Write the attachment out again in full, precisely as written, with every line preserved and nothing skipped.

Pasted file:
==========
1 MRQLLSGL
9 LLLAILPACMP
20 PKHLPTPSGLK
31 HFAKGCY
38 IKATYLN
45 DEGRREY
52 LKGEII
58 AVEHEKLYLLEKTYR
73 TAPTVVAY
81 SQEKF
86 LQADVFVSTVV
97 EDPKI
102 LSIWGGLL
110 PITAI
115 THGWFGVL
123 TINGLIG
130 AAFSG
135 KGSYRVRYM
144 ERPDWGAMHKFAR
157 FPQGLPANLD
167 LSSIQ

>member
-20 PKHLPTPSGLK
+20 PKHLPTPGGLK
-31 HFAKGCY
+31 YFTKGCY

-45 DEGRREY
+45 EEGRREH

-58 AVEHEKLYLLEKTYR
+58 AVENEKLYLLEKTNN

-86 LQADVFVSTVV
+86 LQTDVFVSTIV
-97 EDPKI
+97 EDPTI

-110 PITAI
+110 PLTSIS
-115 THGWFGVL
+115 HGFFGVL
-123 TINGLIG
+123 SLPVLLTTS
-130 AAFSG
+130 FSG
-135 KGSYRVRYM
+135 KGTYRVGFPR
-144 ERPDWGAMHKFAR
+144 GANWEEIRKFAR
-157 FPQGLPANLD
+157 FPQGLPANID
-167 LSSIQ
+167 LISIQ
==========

1 MRQLLSGL
9 LLLAILPACMP
20 PKHLPTPSGLK
31 HFAKGCY
38 IKATYLN
45 DEGRREY
52 LKGEII
58 AVEHEKLYLLEKTYR
73 TAPTVVAY
81 SQEKF
86 LQADVFVSTVV
97 EDPKI
102 LSIWGGLL
110 PITAI
115 THGWFGVL
123 TINGLIG
130 AAFSG
135 KGSYRVRYM
144 ERPDWGAMHKFAR
157 FPQGLPANLD
167 LSSIQ

>member
-20 PKHLPTPSGLK
+20 PKHLPTPGGLK
-31 HFAKGCY
+31 YFTKGCY

-45 DEGRREY
+45 EEGRREH

-58 AVEHEKLYLLEKTYR
+58 AVENEKLYLLEKTNN

-86 LQADVFVSTVV
+86 LQTDVFVSTIV
-97 EDPKI
+97 EDPTI

-110 PITAI
+110 PLTSIS
-115 THGWFGVL
+115 HGFFGVL
-123 TINGLIG
+123 SLPVLLTTS
-130 AAFSG
+130 FSG
-135 KGSYRVRYM
+135 KGTYRVGFPR
-144 ERPDWGAMHKFAR
+144 GANWEEIRKFAR
-157 FPQGLPANLD
+157 FPQGLPANID
-167 LSSIQ
+167 LISIQ